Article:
BUSINESS
01/31/2019 17:21 EST | Updated 01/31/2019 18:02 EST

Ontario Income Report Shows Damage Done By Manufacturing's Collapse

In Ontario, home of Canada's worst wage growth, it's getting harder for the poor to move up, and easier for the rich to stay rich.

Rebecca Cook / Reuters
Unifor president Jerry Dias addresses General Motors workers protesting GM's plan to close its Oshawa assembly plant, at a rally in Windsor, Ont., Jan. 11. The decline of Ontario's manufacturing base is the principal reason why the province is seeing meagre wage growth and a decline in income mobility, a new report from the FAO says.

MONTREAL — In the wake of General Motors Canada's announcement late last year that it's shutting down its iconic Oshawa assembly plant, a new report from the provincial finances watchdog highlights the damage done to Ontario's households by the decline of manufacturing.

The report on income trends, from the provincial Financial Accountability Office (FAO), found that Ontario has had far and away the worst wage growth of any province in recent decades.

After-tax incomes in Ontario grew an average of just 0.5 per cent between 2000 and 2016, compared to an average of 1 to 2 per cent for all other provinces.

Watch: Ontario's auto industry will be gone by 2030, analyst predicts. Story continues below.

Had it not been for federal and provincial government transfers to low-income and elderly households, Ontario's incomes would have actually declined in that time, the only province to have seen a drop in the wages paid by employers.

Even with help from taxes and transfers, some groups saw a decline in their incomes, namely working-age people living alone and single-parent households, the FAO report found.

Ontario's median income growth slowest among provinces between 2000 and 2016

Financial Accountability Office of Ontario
After-tax income growth (in green) was the slowest in Ontario from 2000 to 2016. But market incomes (the wages paid by employers) actually shrank over that time. Only government transfers kept Ontario's inequality from increasing..

Without government intervention, Ontario would have seen a substantial increase in inequality since 2000, the report concluded.

It also found that "income mobility" is declining in Ontario, meaning it's becoming harder for the poor to escape poverty, and easier for the rich to stay rich.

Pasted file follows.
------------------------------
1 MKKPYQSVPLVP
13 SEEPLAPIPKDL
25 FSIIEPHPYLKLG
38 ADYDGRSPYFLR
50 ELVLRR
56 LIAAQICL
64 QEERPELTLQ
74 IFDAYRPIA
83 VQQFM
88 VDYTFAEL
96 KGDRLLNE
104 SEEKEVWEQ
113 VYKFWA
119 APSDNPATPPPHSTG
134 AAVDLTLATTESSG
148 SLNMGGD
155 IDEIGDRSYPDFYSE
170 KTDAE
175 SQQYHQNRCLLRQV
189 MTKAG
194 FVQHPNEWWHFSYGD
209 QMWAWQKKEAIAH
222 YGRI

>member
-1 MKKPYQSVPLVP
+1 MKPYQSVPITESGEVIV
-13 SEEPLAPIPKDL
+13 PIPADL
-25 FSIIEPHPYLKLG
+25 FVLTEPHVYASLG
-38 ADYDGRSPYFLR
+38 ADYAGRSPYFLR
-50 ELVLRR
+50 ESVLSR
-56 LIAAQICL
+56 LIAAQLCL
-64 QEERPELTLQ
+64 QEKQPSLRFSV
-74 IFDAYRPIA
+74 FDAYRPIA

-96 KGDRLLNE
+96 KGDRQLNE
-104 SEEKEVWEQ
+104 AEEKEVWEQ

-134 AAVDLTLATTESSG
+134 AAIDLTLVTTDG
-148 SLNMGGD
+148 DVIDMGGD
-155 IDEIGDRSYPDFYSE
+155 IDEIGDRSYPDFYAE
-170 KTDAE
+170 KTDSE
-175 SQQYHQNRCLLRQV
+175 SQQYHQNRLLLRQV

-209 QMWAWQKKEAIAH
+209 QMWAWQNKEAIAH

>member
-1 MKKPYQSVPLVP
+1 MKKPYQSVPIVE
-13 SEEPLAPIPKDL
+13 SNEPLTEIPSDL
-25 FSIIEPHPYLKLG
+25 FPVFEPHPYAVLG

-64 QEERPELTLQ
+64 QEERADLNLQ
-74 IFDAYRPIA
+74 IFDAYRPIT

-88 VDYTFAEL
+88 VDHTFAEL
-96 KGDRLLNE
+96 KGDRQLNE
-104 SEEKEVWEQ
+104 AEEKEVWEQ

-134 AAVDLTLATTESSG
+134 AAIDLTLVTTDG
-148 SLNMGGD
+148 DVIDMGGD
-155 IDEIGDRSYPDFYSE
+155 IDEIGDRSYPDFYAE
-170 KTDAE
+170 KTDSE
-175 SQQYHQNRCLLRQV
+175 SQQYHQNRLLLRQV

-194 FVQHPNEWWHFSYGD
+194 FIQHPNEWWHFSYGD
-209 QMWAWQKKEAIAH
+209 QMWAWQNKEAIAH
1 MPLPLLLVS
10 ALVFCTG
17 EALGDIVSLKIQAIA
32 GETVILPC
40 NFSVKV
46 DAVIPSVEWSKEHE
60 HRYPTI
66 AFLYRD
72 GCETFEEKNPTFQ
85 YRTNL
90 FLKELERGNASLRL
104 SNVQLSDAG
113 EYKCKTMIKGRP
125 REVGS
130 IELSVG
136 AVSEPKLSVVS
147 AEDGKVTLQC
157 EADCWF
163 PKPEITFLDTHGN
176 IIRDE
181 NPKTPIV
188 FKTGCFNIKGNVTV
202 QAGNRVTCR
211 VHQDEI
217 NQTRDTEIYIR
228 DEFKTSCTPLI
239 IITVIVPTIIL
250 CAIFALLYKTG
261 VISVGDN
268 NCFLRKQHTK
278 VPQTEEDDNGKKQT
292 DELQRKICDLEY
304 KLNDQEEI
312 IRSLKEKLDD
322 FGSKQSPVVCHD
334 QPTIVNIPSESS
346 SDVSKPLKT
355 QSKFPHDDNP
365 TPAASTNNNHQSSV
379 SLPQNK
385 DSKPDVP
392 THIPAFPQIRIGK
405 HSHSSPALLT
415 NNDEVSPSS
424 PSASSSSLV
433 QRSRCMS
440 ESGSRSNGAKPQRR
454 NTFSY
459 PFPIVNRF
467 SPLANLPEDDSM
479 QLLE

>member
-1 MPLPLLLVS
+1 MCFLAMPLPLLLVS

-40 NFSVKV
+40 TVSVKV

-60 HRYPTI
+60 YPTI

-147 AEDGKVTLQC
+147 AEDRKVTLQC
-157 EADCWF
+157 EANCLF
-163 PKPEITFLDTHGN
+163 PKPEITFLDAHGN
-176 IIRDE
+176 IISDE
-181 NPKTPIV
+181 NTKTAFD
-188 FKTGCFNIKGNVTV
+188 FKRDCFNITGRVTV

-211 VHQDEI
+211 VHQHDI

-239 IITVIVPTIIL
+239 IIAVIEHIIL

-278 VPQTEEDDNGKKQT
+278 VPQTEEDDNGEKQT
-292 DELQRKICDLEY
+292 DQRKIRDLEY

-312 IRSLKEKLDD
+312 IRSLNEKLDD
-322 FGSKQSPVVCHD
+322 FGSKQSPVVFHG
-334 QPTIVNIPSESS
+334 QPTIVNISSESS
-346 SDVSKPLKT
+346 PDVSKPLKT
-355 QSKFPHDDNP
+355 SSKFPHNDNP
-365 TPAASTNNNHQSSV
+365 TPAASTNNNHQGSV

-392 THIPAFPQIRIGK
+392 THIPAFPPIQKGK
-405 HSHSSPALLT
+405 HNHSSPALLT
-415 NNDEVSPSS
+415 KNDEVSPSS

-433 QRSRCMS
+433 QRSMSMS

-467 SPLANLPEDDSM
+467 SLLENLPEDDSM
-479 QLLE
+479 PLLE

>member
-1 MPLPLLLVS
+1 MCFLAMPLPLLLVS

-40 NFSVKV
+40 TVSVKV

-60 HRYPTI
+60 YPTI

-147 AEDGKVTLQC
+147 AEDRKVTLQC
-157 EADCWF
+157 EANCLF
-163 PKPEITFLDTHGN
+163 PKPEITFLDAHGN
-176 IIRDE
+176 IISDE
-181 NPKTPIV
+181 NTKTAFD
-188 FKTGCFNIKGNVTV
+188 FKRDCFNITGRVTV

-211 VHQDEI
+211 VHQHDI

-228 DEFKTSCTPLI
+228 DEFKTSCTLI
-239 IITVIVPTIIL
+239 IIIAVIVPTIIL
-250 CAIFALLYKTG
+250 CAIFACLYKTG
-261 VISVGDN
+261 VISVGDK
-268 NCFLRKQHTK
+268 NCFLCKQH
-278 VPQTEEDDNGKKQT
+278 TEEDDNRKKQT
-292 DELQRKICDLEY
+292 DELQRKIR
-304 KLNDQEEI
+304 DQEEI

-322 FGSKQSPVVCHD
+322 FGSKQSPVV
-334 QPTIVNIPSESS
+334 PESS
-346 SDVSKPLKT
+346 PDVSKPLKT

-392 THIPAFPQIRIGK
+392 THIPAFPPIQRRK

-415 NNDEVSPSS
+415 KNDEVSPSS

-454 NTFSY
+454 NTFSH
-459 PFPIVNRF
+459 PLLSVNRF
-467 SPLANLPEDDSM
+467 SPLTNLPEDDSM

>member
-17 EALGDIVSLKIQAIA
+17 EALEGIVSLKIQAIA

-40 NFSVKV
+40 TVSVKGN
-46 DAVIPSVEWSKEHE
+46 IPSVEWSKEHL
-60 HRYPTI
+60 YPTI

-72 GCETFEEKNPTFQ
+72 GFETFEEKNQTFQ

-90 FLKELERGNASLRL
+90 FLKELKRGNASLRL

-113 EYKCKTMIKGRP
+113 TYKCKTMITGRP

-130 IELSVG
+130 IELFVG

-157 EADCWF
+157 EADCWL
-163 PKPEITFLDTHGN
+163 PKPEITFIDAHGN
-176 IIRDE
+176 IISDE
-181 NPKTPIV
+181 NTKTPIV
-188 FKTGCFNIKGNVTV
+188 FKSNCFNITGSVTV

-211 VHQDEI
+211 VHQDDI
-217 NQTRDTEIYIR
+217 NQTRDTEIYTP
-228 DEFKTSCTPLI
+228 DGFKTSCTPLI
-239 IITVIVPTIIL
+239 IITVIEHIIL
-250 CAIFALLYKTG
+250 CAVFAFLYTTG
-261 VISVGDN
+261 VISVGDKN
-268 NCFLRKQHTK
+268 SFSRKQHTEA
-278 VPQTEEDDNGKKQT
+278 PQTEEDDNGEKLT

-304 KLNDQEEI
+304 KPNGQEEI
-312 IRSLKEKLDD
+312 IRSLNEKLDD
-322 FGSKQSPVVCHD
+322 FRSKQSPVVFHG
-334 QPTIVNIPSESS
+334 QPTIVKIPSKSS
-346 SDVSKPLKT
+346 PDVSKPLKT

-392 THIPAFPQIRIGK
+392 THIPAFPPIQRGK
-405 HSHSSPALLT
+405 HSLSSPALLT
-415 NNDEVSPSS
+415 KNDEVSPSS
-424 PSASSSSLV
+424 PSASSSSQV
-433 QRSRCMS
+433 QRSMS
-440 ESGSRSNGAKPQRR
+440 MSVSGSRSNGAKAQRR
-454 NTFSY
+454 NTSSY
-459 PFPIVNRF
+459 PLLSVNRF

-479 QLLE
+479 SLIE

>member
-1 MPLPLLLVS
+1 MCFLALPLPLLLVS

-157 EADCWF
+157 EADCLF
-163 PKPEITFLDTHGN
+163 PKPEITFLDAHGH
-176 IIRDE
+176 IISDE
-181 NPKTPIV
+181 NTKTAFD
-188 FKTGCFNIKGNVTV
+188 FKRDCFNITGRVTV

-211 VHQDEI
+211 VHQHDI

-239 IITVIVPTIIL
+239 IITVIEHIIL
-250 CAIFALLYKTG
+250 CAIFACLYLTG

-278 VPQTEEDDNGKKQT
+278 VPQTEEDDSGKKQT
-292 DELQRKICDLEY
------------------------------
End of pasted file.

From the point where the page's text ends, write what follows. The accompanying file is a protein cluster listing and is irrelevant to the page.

In 1987, more than four in 10 Ontarians had climbed up to the next wage rung on the income ladder in the previous five years. By 2016, only 31 per cent of Ontarians had been able to do the same.

Achieving upward mobility has become more challenging in Ontario

Financial Accountability Office of Ontario
Ontario's income mobility is on the decline. In 1987, 41 per cent of Ontarians had climbed up at least one quintile on the income ladder in the previous five years. By 2016, that had dropped to 31 per cent.

If you're in the bottom 20 per cent of earners, "chances are you're going to stay there," said Peter Weltman, Ontario's financial accountability officer. "And the chances that you stay there are greater than they were before."

The FAO report points to a number of trends behind this, notably the rise of precarious (part-time, temporary and gig economy) work, and the decline of unions' bargaining power.

But those same trends exist elsewhere in Canada and around the developed world. So what's different for Ontario?

The answer is the relentless years-long decline of the province's manufacturing sector, which was once the driving force of Canada's economy.

"Ontario was the economic engine of Canada for a long time and it's not anymore."Peter Weltman, Financial Accountability Officer of Ontario

The number of jobs in that sector in Ontario peaked in 2004, at 1.1 million, before falling to 770,000 in 2017, a net loss of more than 300,000 jobs in 13 years.

Those jobs have been replaced by largely low-paying service sector jobs.

Weltman notes that virtually all jobs created in Ontario since the start of the century have been in services, and while some of them (doctors, lawyers, engineers) are high-paying, most were created in low-paid industries like retail, restaurants and hotels.

"Ontario was the economic engine of Canada for a long time and it's not anymore," Weltman told HuffPost Canada by phone.

"That being said, we still have the third-highest median income in the country. So we're not exactly poor, (but) everyone else is effectively catching up."

The onus is on political leaders

The FAO's report doesn't offer any solutions to the problem — that's the domain of politicians, Weltman says.

The previous provincial Liberal government began playing catch-up to this issue in its last years in power, reforming various labour laws and raising the minimum wage to $14 per hour.

Another hike, to $15, had been planned for this January before the current Progressive Conservative government cancelled it as part of a rollback of the Liberals' labour reforms.

Perhaps the most adventurous part of the provincial Liberals' agenda was their basic income pilot project, which launched in three communities in 2017 but will wrap up this March, well ahead of its planned three-year time frame. The Progressive Conservative government announced last summer it was cancelling the project, despite an election vow to keep it running to its planned end.

The cancellation is now the subject of a case before the courts, with a group of basic income recipients petitioning for the right to launch a class-action lawsuit against the provincial government. They say their lives were thrown into disarray when the government ended the financial support program early.